Loved Sandman? Check Out These Comics Next!

Maybe you've loved Sandman for years or maybe the Netflix adaption sparked a new obsession—either way, check out these fantastical comic series for more myth-inspired, character-driven, and atmosphere-heavy stories.

John Constantine, Hellblazer : Original Sins

For many, Jenna Coleman's portrayal of Johanna Constantine, occult detective for hire, was the stand-out of the series. But as a comics character, Constantine predates even the original Sandman comics. After his first appearance in Alan Moore's 1985 Swamp Thing, Constantine starred in one of the longest-running and most successful DC comics of all time: Hellblazer. Check out issue #27 if you're looking for another Gaiman take on this classic character.


Neil Gaiman has long had a reputation as a mythmaker—taking big ideas from folk stories, religions, and myths and twisting them into something new—but he isn't the only one. In Fables, characters from well-known fairy tales (think Little Boy Blue, Cinderella, Scheherazade, etc.) escape to New York City following the cataclysmic takeover of their home world. The first issue follows the Big Bad Wolf trying to solve the murder of Snow White's estranged sister, Rose Red, and things only escalate from there.

The Wicked + the Divine

While we're on the subject of myths made real, The Wicked + the Divine follows a pantheon of humans who've just discovered that they're actually reincarnations of deities from across the world's religions. This revelation grants them fame and supernatural powers... with the stipulation that they'll all be dead in two years.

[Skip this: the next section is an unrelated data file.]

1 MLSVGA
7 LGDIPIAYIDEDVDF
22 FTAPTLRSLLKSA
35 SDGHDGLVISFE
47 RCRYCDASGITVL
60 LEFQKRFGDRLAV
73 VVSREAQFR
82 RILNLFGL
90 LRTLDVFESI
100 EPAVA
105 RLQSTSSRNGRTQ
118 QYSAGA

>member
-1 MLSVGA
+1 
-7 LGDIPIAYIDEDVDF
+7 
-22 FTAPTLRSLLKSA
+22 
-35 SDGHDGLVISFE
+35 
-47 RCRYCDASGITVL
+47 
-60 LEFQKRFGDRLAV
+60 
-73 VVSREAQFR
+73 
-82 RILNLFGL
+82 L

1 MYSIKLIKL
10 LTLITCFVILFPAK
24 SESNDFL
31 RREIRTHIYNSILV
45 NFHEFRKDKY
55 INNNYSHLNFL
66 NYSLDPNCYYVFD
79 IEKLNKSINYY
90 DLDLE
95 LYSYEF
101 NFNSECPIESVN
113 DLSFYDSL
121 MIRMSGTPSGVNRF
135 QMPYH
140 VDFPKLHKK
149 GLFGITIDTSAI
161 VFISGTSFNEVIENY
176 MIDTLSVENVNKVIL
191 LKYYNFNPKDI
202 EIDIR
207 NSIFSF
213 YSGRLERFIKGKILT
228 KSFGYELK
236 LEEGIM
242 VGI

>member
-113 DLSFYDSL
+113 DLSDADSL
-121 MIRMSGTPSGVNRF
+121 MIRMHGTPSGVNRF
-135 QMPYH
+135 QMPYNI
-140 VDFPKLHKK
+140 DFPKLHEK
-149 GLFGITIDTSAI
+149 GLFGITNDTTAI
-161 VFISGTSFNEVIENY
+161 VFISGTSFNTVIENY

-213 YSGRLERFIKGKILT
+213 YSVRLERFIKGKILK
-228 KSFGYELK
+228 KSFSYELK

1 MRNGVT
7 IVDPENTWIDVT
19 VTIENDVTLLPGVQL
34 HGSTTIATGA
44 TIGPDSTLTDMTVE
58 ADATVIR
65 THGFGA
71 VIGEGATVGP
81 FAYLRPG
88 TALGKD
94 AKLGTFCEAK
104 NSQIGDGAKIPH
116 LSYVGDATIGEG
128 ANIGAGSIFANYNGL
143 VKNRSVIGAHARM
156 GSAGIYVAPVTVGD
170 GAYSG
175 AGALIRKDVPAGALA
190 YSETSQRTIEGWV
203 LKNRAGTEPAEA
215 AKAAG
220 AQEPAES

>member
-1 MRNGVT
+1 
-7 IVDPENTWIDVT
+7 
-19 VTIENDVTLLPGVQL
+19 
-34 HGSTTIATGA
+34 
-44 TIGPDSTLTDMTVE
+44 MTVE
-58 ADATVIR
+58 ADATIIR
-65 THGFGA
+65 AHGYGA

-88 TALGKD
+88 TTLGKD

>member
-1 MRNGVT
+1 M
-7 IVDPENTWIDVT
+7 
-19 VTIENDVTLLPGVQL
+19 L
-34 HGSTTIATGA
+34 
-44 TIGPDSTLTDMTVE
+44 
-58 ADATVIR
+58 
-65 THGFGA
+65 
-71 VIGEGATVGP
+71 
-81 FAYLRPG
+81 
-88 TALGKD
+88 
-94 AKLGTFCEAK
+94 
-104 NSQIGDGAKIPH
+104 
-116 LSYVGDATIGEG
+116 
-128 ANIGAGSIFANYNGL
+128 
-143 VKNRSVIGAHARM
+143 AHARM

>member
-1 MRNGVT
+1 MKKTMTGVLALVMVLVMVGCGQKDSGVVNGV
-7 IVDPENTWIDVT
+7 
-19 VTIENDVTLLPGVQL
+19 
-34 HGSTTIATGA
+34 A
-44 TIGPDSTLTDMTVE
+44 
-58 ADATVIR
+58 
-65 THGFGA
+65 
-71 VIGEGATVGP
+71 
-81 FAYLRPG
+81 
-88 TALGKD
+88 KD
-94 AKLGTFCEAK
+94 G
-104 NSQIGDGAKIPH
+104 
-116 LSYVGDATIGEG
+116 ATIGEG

Locke & Key

If what you like about Sandman is the way that it seamlessly merges fantasy and horror ("24/7," anyone?), than you might enjoy Locke & Key, a comic series that also garnered a big-budget Netflix adaption (if one with a slightly more spotty critical response than Sandman). This story has everything horror fans want, like haunting visuals, palpable dread, and a prom where teenagers die in horrific ways. If you love horror and have never read a Joe Hill story before, this is a good place to start.


But if you like your spooky comics with a more Lovecraftian flavor, check out Abbott, a comic about a 1970s Detroit beset by otherworldly horrors. The only one who seems ready to take them on is Elena Abbott, a take-charge, no-nonsense reporter who's not about to let these crimes or their victims go unnoticed (because if she does someone will probably end up opening an occult portal to a hell dimension). 


Do you like Sandman because it's a dark fantasy? Or maybe because it involves people contracting with mythic powers beyond understanding? Yes? Then try Monstress, Marjorie Liu and Sana Takeda's gorgeous epic about a teenage girl with a demon for an arm. Or, as Neil Gaiman himself put it, "Remarkable. A beautifully told story of magic and fear."


Genre-bending! Universally acclaimed! Massive in scope! Won tons of Eisner Awards! Am I talking about Sandman or Saga, the epic tale of two star-crossed lovers on the run from the opposing armies that they defected from? (And so much more than that. Oh my goodness. So much more.) If you've finished reading all of Sandman and are ready for another long-running series to fall in love with, Saga is the comic for you.

Need more Neil Gaiman in your life? Check out this exhaustive list of his works below, all available for free with your library card!

This is a Neil Gaiman Appreciation List

List created by HerrickDL_Annaka

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